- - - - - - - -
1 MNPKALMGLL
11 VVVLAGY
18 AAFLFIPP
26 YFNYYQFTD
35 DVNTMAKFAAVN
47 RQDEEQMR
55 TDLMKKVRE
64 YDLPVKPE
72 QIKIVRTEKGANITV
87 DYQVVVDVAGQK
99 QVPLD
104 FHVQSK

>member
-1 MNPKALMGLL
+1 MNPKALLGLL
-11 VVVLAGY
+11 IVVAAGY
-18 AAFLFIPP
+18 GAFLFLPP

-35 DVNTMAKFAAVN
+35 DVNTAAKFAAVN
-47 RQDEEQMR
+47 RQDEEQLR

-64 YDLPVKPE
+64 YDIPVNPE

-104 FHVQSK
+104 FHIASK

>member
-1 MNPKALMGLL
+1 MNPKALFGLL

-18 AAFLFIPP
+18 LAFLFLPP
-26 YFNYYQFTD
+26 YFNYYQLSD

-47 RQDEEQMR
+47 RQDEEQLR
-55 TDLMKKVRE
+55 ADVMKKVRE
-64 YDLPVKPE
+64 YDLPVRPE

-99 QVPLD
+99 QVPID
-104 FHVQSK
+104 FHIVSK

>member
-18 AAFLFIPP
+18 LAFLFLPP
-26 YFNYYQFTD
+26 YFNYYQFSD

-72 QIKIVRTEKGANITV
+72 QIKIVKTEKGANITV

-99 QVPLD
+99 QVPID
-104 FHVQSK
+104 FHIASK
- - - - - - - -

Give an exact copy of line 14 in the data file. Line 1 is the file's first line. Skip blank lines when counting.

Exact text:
-1 MNPKALMGLL